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Research Taps Janus Particles for Smart Coatings

Friday, August 28, 2020

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Iowa State University, along with Binghamton University, have coauthored a study showing that nanoparticles known as Janus particles could be the key to more environmentally friendly paints and coatings.

Xin Yong—an assistant professor in the Department of Mechanical Engineering at Binghamton University’s Thomas J. Watson College of Engineering and Applied Science—teamed up with Iowa State’s Shan Jiang (an assistant professor in the university’s Department of Materials Science and Engineering) and Chunhui Xiang (an assistant professor in its Department of Apparel, Events and Hospitality Management) for a study published in the August edition of the journal Materials Horizons.

Binghamton University

Iowa State University, along with Binghamton University, have coauthored a study showing that nanoparticles known as Janus particles could be the key to more environmentally friendly paints and coatings.

“Previous studies are heavily focused on structures formed by these particles at a very small scale, because they have unique surface properties,” Yong said. “In this study, we are trying to use these particles to improve the performance of paints and coating, which no one has ever thought about.”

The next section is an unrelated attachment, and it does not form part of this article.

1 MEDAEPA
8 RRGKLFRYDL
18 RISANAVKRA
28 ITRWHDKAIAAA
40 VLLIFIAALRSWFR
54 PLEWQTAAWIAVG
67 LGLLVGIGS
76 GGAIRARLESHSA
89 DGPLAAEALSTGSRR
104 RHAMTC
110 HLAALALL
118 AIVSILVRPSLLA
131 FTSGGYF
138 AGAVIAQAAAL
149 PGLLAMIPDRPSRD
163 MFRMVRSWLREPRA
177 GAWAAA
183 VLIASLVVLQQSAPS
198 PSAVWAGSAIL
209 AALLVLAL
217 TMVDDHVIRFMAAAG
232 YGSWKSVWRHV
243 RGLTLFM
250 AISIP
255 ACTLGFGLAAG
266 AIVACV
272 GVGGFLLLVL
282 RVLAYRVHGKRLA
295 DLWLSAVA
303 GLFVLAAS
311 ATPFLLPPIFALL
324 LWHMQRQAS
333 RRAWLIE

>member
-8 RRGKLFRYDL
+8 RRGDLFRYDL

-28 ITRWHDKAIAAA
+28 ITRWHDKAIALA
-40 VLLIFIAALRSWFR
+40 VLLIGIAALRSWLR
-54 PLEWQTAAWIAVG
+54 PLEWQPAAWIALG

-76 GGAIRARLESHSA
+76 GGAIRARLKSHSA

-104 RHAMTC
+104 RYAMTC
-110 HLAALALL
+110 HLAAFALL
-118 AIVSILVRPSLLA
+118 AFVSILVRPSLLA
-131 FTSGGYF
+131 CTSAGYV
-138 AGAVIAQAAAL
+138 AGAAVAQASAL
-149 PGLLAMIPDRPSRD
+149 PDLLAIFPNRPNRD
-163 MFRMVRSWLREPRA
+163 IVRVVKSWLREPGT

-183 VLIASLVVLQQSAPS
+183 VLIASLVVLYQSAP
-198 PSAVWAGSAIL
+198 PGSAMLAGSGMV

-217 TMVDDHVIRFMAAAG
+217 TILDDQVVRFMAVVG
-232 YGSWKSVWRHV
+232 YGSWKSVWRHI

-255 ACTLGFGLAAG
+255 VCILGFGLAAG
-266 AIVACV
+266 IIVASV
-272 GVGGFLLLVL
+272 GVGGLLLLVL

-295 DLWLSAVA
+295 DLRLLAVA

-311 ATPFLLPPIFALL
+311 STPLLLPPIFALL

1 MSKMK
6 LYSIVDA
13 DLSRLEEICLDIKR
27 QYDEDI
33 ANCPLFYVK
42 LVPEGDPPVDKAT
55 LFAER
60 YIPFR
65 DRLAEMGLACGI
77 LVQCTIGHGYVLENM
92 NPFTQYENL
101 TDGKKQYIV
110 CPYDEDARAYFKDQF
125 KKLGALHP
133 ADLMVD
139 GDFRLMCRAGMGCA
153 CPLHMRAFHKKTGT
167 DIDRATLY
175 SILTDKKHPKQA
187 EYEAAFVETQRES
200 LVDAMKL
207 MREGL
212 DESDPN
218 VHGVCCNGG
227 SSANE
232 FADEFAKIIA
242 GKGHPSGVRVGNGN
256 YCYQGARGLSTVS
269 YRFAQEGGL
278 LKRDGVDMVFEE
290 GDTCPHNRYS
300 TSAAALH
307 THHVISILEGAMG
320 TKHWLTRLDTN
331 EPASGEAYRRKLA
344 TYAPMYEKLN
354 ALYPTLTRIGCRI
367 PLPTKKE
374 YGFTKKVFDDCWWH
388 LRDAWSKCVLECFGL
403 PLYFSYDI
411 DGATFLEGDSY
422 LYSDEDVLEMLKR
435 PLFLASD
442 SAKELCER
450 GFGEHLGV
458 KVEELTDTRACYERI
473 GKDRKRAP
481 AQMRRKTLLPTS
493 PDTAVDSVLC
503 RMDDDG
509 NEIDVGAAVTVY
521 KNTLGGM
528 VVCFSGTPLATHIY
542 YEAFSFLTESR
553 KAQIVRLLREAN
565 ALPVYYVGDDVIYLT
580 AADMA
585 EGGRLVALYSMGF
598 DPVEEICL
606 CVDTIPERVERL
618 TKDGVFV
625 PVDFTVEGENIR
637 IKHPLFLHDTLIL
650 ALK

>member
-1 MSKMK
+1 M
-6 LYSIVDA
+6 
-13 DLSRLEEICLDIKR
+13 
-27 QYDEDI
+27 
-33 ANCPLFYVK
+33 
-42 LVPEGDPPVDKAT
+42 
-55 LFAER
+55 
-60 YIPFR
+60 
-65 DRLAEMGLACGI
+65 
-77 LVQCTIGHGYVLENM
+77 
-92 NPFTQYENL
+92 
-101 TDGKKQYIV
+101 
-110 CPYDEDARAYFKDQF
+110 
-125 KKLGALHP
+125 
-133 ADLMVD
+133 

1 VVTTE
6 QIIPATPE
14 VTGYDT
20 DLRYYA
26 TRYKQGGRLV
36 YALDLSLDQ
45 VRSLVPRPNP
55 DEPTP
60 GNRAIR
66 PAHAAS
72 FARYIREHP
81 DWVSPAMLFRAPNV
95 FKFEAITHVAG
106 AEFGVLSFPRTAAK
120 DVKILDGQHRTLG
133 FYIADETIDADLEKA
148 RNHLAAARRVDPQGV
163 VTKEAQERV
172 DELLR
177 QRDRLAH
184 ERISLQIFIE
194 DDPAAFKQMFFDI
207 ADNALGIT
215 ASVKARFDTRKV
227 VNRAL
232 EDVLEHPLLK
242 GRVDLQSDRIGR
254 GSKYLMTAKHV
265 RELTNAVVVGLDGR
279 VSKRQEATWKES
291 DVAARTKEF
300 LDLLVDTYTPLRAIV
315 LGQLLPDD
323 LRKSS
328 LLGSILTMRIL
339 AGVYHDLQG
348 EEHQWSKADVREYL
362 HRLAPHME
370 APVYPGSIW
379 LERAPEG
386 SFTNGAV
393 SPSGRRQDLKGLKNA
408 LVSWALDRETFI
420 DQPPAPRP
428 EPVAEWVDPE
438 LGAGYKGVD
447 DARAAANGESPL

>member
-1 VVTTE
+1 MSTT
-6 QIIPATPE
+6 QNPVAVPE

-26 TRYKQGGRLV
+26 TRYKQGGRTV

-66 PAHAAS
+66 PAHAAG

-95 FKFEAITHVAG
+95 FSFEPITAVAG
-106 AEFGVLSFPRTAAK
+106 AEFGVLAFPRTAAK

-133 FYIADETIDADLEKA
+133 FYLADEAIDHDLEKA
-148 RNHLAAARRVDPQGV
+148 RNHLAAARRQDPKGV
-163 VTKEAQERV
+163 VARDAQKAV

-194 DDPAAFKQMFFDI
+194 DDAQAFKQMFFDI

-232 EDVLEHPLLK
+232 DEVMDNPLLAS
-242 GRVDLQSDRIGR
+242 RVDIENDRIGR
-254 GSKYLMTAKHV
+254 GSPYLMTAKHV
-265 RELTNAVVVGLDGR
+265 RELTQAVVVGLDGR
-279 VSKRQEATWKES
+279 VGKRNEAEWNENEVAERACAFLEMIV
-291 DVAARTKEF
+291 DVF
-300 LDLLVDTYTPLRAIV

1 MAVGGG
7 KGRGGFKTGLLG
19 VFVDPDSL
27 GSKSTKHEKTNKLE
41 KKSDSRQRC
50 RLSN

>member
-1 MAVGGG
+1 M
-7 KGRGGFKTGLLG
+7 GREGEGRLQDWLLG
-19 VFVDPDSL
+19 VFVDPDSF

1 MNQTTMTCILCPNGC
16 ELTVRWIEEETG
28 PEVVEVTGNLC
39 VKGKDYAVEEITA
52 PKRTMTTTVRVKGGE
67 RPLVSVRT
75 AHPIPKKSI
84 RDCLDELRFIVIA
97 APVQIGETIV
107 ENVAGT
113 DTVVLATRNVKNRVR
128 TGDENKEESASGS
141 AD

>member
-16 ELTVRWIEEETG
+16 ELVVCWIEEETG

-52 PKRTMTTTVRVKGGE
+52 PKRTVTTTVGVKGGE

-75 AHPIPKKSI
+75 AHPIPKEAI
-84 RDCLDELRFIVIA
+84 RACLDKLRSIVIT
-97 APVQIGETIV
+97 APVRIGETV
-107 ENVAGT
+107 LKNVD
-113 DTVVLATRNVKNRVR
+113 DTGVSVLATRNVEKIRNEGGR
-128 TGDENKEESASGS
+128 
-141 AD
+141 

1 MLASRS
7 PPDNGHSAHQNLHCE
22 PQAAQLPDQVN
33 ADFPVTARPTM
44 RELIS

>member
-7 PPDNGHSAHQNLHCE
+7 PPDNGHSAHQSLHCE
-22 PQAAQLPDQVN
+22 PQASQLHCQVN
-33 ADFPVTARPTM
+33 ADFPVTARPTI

Janus particles have two surfaces with distinct, different physical properties—one combination of which is for one side to be hydrophilic and the other hydrophobic.

For the paper “Self-stratification of amphiphilic particles at coating surfaces,” the research team mixed hydrophilic/hydrophobic Janus particles with commercial paints, then painted surfaces to see how the particles would react.

According to researchers, the hydrophilic side oriented to the surface and helped the coatings adhere better, while the hydrophobic side faced toward the surface and made it water-repellant. The researchers also found that the particles diffused and arranged themselves into self-stratifying layers more quickly and in ways that did not completely follow their hypotheses.

“Currently no theory can be used to explain the self-stratification behaviors of Janus particles,” Jiang said. “However, more studies are warranted to probe the detailed mechanism [of the particles]. I hope by fully understanding the principles in Janus particle self-stratification, we will be able to design next-generation ‘smart’ coating materials that are more environmentally friendly with better properties.”

   

Tagged categories: Asia Pacific; Coatings Technology; Coatings Technology; EMEA (Europe, Middle East and Africa); hydrophobic coatings; Latin America; Nanotechnology; North America; Research and development; Z-Continents

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